CBIA BizCast: Rapid COVID-19 Test from Wren Laboratories |

0


Until the end of the coronavirus pandemic, COVID testing will remain mandatory in some settings, which could be good news for a Branford company that has developed a saliva-based rapid detection test.

Wren Laboratories designed its test after Governor Ned Lamont and state health officials approached them last year, said Mark Kidd, scientific and laboratory director of Wren.

He said scientists at Wren decided to focus on a saliva-based test because the nasal swab method “makes it look like your brain is going to explode.”

“The swab is not very pleasant, so we thought, ‘OK, the first thing we were going to do is develop an easy-to-collect test with saliva,” Kidd told Paul Pescatello of Connecticut Bioscience Growth Council in a CBIA BizCast.

“We developed a saliva collection kit, which allows for quick and easy collection, and then we focused on a few areas to maximize collection and testing performance.

“One was to make sure the virus was collected without degrading the sample because RNA viruses are not stable in saliva.”

‘High accuracy’

Wren built a special buffer that allows them to collect saliva while protecting the COVID RNA sample from degradation. This is especially important for detecting low viral loads.

The lab’s work with the Federal Food and Drug Administration indicates that the test is very accurate and will likely detect all known mutants, including the Delta or Indian mutation, Kidd said.

The test has a 24 hour turnaround time and Wren Labs has the capacity to run thousands of tests per day.

The test has a 24 hour turnaround time and Wren Labs has the capacity to run thousands of tests every day. The test also increased business for Wren Labs.

“The biggest areas where we do testing are manufacturing, farming and farming, as well as schools,” Kidd said.

Schools

And with children under 12 not yet cleared for COVID vaccines, Kidd said they expected to hear from more schools.

“We have received a lot of interest from groups who want to test school children just because they want to get back to some form of normalcy,” he said.

“It is likely that the tests will become standardized for children returning to school.”

Mark Kidd of Wren Laboratories

“I can’t predict what the FDA or the CDC will choose to do, but it is likely that the tests will become standardized for children returning to school.”

Kidd said that means there will likely be testing once a week, and mass testing or random testing protocols could be put in place.

“Testing is going to be part of our normal life,” he said.

Job growth

The increase in activity resulting from testing has forced Wren Labs to increase its workforce.

“The business environment has allowed us to grow, and there is a whole set of resources – intellectual resources – that we can tap into,” he said.

When Wren’s tests began to explode, he turned to UConn, the University of New Haven, and Southern Connecticut State University for talent.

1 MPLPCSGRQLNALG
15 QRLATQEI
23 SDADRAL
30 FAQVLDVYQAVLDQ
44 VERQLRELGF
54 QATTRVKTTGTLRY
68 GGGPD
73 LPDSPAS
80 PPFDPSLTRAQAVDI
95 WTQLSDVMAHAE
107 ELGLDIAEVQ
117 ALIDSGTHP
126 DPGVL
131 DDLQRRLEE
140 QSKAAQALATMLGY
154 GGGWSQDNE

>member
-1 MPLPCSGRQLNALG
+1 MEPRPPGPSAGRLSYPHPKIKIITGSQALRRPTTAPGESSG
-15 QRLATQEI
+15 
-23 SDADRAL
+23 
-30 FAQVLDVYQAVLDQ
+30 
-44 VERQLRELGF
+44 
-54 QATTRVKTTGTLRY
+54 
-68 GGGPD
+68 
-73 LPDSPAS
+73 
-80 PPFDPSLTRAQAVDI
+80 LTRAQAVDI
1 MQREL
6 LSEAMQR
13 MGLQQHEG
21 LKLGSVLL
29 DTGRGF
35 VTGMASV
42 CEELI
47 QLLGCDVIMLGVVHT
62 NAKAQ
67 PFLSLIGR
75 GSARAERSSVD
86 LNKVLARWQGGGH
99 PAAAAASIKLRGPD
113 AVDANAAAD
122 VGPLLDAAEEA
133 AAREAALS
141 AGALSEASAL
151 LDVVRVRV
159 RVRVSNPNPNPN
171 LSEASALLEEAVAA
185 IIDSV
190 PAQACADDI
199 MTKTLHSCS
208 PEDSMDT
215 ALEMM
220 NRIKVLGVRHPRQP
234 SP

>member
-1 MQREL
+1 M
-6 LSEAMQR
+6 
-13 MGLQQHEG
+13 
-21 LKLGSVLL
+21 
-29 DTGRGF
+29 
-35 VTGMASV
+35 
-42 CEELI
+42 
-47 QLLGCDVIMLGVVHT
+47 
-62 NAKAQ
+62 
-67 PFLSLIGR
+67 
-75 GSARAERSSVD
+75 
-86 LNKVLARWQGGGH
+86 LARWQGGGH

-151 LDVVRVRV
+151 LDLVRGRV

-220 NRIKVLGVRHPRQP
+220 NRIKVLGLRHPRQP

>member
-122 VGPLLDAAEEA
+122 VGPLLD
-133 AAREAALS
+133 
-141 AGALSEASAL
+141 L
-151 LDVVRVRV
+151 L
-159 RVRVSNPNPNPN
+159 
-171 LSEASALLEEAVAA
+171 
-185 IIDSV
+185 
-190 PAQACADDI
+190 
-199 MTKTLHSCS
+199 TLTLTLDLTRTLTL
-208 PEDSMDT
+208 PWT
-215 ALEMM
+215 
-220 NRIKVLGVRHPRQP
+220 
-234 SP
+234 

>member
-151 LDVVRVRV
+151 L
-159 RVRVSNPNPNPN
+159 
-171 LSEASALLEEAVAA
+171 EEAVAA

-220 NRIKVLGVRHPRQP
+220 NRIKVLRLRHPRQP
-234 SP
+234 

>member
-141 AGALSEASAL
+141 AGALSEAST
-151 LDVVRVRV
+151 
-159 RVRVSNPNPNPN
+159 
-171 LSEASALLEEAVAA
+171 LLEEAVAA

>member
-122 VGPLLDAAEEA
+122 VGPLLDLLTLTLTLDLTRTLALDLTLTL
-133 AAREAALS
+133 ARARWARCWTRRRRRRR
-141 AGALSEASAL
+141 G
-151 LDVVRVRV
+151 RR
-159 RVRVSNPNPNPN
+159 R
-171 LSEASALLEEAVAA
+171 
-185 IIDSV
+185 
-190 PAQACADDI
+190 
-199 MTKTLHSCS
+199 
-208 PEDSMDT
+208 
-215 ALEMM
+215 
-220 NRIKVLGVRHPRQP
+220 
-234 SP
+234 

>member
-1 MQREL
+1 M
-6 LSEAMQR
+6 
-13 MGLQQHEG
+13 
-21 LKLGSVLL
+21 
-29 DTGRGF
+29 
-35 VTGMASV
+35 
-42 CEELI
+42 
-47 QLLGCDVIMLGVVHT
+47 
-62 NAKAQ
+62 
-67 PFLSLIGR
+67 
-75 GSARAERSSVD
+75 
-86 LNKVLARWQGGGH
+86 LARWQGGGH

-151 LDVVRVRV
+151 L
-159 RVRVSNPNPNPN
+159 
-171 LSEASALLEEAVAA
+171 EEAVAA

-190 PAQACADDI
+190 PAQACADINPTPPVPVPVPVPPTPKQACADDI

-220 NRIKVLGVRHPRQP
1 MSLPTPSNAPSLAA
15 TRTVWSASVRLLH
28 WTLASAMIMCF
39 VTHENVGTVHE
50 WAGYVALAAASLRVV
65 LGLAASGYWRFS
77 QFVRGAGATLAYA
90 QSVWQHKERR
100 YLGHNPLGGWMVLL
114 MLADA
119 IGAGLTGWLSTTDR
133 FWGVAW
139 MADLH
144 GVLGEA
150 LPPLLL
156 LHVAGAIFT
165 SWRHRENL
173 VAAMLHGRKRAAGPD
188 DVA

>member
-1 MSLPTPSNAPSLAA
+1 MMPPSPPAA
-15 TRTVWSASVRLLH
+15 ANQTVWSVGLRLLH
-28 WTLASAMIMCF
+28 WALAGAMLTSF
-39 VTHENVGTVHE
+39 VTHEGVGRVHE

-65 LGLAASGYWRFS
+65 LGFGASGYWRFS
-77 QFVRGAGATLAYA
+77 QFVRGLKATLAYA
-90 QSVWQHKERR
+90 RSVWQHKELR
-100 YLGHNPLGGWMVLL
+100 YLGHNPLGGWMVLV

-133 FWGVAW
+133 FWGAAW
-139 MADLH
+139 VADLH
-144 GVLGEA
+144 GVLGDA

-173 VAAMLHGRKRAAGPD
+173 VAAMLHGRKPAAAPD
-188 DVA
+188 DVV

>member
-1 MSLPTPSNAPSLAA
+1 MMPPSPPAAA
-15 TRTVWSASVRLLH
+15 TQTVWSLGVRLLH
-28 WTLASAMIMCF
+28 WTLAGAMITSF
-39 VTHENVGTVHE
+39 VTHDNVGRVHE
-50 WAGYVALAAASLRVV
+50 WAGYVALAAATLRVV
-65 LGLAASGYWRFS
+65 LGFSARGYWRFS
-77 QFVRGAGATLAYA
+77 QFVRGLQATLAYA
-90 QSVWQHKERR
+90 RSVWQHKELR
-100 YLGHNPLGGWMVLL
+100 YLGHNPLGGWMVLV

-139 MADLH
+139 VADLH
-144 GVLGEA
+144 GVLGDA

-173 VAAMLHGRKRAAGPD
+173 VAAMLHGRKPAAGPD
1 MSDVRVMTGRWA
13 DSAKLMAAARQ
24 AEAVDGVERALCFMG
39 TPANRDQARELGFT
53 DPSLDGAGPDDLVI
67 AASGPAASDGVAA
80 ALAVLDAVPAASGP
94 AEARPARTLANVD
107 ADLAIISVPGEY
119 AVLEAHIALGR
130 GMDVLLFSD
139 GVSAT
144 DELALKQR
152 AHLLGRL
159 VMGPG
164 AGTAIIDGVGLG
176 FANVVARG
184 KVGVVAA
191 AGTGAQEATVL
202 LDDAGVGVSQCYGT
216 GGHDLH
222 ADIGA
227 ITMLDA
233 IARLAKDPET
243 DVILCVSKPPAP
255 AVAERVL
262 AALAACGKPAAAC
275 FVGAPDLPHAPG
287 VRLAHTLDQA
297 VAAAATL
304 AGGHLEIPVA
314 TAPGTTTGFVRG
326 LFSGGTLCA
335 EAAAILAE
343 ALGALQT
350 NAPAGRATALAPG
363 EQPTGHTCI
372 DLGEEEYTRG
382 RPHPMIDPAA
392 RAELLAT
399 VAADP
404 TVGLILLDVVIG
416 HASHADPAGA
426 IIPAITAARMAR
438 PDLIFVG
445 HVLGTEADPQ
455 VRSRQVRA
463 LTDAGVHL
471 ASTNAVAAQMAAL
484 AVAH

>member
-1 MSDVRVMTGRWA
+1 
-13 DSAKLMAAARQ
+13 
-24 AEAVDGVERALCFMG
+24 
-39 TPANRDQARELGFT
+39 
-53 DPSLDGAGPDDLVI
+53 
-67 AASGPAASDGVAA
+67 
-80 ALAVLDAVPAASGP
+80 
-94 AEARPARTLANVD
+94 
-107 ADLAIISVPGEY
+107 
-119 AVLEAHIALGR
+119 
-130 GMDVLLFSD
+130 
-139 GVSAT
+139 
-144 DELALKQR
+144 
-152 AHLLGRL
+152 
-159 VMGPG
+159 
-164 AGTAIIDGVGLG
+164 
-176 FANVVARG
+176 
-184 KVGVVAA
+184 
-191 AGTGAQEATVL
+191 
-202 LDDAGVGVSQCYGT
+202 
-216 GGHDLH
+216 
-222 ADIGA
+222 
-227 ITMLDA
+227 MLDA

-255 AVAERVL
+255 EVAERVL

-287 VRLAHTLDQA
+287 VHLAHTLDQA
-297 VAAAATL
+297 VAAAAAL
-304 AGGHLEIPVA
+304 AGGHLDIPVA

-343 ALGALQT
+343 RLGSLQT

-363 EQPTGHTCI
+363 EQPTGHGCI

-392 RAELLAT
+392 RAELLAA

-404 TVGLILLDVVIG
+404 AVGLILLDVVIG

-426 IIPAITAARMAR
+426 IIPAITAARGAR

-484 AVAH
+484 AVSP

Wren’s work with cancer testing first caught the attention of state health officials.

“We were really lucky that Connecticut provided us with the resources we needed to be successful,” Kidd said.

It was Wren’s work with cancer testing that first caught the attention of state health officials, who then approached the company to develop a COVID PCR test.

Cancer screening

One of the biggest concerns of patients and doctors after cancer is removed is whether any is left or whether the cancer will come back.

“I’m sure there are many times when people have been told they were healed. But we all know that over time diseases come back, cancers come back, “Kidd said.

Sometimes it takes years for the cancer to come back.

A very accurate blood test developed by Wren can determine if the cancer persists after surgery.

But a very precise PCR blood test developed by Wren Labs can determine if the cancer persists after surgery.

“The test is so precise that it will detect disease for up to two years before standard approaches such as imaging can detect the disease,” Kidd said.

“PCR is a great tool because it can be used to not only amplify the COVID virus to detect it in saliva, even when the presence is low, the same approach can also be used to amplify cancer genes. “

Early detection

Wren Labs is developing these types of PCR tests to help physicians and surgeons manage their patients. They are also working to develop tests that can monitor whether the patient is responding to therapy.

“It makes sense not to spend money on expensive treatments that don’t work,” he said.

Since early detection is the best way to treat cancers, Wren Labs is developing a prostate cancer test that they hope to have ready soon, as well as a breast cancer test.

The company is also working on a series of other tests for cancers, including lung and colon, which it hopes to provide to doctors to help manage patients.

The company is also working on a series of other tests for cancers, including the lung and colon.

“It’s in our DNA at Wren to develop tests that can help individuals and, like our COVID test, help businesses in Connecticut,” Kidd said.

“We hope to expand our portfolio of cancer tests, develop tools to collect smaller and smaller blood samples, and develop a point-of-care tool somewhere along the line.

“We have everything in place to respond to the next virus attack in Connecticut and the United States, and we will continue to respond if necessary.”


Members of the AABC can obtain a special discount on COVID-19 rapid tests from Wren Laboratories.

Please rate, review and subscribe to BizCast wherever you get your podcasts – we appreciate your support! If you have a story to tell, contact Katie Krajcik.

Subscribe to CBIA BizCast on Apple or wherever you listen to your podcasts!


Leave A Reply

Your email address will not be published.